The new partner of security officers is a robot and it is Portuguese
This robot is Portuguese and it patrols areas by itself; it is capable of detecting smoke, gas, water and people. Equipped with cameras and sensors, the aim with this robot is to facilitate the work of security officers. However, it will not replace them.
The robot is about 1.60 meters high and tapered, wider at the bottom for stability. This invention, which does not have a name yet, acts as a surveillance officer and can be some sort of partner to humans as they can be programmed according to their needs.
"It can be remotely operated or make the rounds, because it recognises the place", explained Carlos Pinho, the project manager at the Institute for Systems and Computer Engineering of Porto (INESC TEC). For that, it is only necessary to mark some points on a map and export them to the robot.
Using the sensors for smoke, humidity, carbon monoxide, movement, among others, the robot "can detect different types of threats and automatically send an alarm to the human operators which configure the sensitivity of the sensors”, says the project manager.
Therefore, the robot adapts to different spaces and environments, such as factories or shopping centres. "In a factory, for example, the set temperature is higher than in a shopping centre. [The security operator] is only alerted when there are alarms that go beyond that which was defined", states Carlos Pinho.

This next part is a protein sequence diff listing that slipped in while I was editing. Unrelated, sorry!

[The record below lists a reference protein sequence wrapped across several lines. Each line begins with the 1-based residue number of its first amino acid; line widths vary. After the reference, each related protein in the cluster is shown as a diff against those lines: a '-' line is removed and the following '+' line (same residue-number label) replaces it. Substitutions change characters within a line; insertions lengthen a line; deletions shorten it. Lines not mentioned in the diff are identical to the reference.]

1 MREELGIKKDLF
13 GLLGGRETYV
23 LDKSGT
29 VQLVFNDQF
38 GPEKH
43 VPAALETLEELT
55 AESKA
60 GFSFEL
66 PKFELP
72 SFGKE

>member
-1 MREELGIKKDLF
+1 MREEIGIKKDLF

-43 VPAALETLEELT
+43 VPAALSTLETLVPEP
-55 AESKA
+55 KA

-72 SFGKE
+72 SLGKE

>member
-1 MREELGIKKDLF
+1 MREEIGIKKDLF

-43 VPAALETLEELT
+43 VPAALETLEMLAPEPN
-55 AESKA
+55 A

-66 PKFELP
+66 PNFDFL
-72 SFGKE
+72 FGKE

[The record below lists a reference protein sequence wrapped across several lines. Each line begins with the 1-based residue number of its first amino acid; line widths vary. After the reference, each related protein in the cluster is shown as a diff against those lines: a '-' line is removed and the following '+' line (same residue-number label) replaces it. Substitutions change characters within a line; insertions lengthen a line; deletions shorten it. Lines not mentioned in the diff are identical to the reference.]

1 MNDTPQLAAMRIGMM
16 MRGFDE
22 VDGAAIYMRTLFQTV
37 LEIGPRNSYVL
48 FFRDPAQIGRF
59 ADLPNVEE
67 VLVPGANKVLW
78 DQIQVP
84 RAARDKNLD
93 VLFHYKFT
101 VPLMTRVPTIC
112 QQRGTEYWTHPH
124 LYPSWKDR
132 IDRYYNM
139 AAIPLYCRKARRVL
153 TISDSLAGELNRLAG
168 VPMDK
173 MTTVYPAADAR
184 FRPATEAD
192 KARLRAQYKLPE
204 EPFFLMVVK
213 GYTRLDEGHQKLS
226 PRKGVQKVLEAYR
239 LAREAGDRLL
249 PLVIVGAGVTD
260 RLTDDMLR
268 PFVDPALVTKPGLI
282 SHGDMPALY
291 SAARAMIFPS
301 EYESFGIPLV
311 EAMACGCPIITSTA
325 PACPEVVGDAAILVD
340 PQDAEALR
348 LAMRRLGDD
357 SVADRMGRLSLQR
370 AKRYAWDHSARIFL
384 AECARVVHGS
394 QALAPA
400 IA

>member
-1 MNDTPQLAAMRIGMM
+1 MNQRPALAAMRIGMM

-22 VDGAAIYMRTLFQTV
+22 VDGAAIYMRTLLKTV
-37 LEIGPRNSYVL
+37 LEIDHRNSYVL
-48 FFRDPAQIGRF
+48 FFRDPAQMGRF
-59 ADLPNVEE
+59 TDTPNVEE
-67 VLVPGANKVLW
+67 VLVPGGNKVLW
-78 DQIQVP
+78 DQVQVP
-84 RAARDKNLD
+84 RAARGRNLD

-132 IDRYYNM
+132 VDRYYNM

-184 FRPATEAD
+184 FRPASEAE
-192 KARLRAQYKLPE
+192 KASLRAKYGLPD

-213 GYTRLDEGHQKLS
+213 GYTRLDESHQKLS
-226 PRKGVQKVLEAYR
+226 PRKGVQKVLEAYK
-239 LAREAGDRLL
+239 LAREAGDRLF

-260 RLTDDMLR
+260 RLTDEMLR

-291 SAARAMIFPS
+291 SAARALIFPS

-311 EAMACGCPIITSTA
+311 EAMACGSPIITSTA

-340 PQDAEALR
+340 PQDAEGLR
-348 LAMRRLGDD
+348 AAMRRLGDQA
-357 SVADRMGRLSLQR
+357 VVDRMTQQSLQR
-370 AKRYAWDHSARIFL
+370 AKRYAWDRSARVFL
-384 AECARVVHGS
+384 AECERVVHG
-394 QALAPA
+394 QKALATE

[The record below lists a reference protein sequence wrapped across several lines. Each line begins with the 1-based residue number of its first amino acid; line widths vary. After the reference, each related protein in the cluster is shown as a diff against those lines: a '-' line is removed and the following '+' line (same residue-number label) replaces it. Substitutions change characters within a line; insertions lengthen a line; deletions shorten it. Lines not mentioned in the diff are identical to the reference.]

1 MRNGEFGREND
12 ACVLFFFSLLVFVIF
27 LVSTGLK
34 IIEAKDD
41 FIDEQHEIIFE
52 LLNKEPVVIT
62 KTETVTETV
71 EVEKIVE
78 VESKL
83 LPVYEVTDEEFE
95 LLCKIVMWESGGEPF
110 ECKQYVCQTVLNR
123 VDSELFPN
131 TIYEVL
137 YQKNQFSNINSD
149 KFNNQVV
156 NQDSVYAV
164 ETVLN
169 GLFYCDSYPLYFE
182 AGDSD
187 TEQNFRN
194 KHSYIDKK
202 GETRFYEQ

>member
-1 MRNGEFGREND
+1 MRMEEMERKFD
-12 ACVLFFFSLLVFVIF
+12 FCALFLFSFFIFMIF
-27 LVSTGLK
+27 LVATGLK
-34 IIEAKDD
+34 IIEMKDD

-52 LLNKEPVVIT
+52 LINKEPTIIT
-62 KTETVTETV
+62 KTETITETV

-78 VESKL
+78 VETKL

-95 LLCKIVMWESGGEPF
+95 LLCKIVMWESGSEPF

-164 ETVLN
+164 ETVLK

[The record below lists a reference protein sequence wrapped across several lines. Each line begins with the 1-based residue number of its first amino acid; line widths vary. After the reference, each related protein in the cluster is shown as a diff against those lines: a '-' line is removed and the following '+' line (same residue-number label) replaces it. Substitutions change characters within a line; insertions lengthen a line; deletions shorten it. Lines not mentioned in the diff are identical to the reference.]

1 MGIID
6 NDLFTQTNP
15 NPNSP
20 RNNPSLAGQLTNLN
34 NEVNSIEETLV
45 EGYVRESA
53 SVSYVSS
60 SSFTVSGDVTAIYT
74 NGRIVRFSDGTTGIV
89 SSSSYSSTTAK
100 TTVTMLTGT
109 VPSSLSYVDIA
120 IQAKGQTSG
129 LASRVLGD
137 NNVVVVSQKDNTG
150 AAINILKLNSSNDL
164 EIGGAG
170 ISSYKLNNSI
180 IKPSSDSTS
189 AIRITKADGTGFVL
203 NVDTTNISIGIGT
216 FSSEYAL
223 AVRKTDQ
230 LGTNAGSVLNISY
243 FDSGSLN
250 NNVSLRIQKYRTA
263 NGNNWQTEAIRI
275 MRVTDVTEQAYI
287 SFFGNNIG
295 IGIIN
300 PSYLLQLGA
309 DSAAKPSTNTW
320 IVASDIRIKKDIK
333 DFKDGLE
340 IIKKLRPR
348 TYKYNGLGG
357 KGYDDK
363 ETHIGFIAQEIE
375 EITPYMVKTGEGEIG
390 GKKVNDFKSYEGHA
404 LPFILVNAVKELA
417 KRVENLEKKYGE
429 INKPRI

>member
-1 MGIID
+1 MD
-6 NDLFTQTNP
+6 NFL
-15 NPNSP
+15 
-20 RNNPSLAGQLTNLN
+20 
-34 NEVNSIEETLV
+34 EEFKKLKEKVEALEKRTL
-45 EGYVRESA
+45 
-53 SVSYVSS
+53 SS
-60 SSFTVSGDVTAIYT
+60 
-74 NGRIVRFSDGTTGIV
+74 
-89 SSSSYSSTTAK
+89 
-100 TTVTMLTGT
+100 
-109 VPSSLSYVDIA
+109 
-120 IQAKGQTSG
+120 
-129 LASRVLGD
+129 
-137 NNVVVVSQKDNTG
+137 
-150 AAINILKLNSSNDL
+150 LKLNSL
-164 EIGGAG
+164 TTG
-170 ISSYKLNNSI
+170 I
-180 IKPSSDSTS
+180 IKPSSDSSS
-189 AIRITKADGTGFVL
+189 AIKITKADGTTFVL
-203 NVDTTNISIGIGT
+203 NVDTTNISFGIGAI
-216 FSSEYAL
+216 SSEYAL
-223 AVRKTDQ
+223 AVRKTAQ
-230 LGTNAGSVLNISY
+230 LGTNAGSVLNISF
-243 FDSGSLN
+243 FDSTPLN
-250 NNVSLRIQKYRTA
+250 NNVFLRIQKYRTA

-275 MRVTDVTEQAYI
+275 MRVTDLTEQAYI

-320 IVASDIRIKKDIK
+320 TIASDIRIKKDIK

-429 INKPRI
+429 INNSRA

Other features of the robot are the high definition thermal and 360-degree vision modes, which make it possible to detect human forms and are particularly useful when the human security officers must be absent. The robot transmits video streams in real time and sends notifications when abnormal events occur. It is also capable of taking photos in the absence of light, using an infrared sensor.
The robot can also recognise license plates, which are then compared with those marked as suspect in databases. Therefore, the robot can be used in parking lots. "And with thermal cameras, using the temperature of the engine and tires, the robot can detect if the car has just arrived", he adds.
The project manager highlights, however, that the robot was created to serve as "a complement to the existing security activities" as it always depends on humans for an effective supervision. "When faced with a threat, the robot cannot take action. It does not even have arms", explains Carlos Pinho. "It can walk around a person, but cannot even overturn it", he adds, stressing the importance of robots in operations that may involve risks to human security officers.
The experimental robot is now patrolling the corridors of the Lionesa Business Center in Leça do Balio, Porto. "The human operators have really enjoyed working with the robot and have acknowledged that it is useful", said the project manager.
In the future, the plan is to export the prototype, which is the result of an industry consortium and was developed at INESC TEC. The robot is currently in its certification phase and by the end of the year some units should be produced and commercialised.
Público, 9 July 2012